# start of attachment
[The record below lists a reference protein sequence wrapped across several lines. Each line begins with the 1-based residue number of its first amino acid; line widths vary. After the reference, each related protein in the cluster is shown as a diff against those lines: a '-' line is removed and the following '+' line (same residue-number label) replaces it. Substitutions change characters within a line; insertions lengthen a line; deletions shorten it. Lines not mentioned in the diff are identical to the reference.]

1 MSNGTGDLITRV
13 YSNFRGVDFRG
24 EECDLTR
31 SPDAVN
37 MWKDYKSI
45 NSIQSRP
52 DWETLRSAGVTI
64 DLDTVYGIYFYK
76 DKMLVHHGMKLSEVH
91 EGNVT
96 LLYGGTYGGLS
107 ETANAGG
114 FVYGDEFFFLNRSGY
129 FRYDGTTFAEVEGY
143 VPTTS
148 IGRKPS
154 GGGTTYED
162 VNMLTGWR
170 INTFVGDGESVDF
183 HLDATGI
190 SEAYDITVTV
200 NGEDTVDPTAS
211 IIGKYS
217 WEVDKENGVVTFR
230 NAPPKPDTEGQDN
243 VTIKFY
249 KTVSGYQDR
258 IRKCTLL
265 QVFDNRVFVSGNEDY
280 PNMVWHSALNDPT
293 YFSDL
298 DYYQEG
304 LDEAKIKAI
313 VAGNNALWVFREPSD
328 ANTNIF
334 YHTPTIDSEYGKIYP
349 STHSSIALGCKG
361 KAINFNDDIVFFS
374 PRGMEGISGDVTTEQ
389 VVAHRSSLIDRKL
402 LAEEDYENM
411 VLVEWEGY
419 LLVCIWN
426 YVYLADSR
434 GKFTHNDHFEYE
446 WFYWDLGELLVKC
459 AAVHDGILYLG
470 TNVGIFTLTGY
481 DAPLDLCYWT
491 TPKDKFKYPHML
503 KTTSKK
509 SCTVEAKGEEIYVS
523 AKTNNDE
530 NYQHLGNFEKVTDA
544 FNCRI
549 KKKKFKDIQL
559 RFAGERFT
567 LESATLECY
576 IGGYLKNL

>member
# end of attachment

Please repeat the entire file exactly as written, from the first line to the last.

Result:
[The record below lists a reference protein sequence wrapped across several lines. Each line begins with the 1-based residue number of its first amino acid; line widths vary. After the reference, each related protein in the cluster is shown as a diff against those lines: a '-' line is removed and the following '+' line (same residue-number label) replaces it. Substitutions change characters within a line; insertions lengthen a line; deletions shorten it. Lines not mentioned in the diff are identical to the reference.]

1 MSNGTGDLITRV
13 YSNFRGVDFRG
24 EECDLTR
31 SPDAVN
37 MWKDYKSI
45 NSIQSRP
52 DWETLRSAGVTI
64 DLDTVYGIYFYK
76 DKMLVHHGMKLSEVH
91 EGNVT
96 LLYGGTYGGLS
107 ETANAGG
114 FVYGDEFFFLNRSGY
129 FRYDGTTFAEVEGY
143 VPTTS
148 IGRKPS
154 GGGTTYED
162 VNMLTGWR
170 INTFVGDGESVDF
183 HLDATGI
190 SEAYDITVTV
200 NGEDTVDPTAS
211 IIGKYS
217 WEVDKENGVVTFR
230 NAPPKPDTEGQDN
243 VTIKFY
249 KTVSGYQDR
258 IRKCTLL
265 QVFDNRVFVSGNEDY
280 PNMVWHSALNDPT
293 YFSDL
298 DYYQEG
304 LDEAKIKAI
313 VAGNNALWVFREPSD
328 ANTNIF
334 YHTPTIDSEYGKIYP
349 STHSSIALGCKG
361 KAINFNDDIVFFS
374 PRGMEGISGDVTTEQ
389 VVAHRSSLIDRKL
402 LAEEDYENM
411 VLVEWEGY
419 LLVCIWN
426 YVYLADSR
434 GKFTHNDHFEYE
446 WFYWDLGELLVKC
459 AAVHDGILYLG
470 TNVGIFTLTGY
481 DAPLDLCYWT
491 TPKDKFKYPHML
503 KTTSKK
509 SCTVEAKGEEIYVS
523 AKTNNDE
530 NYQHLGNFEKVTDA
544 FNCRI
549 KKKKFKDIQL
559 RFAGERFT
567 LESATLECY
576 IGGYLKNL

>member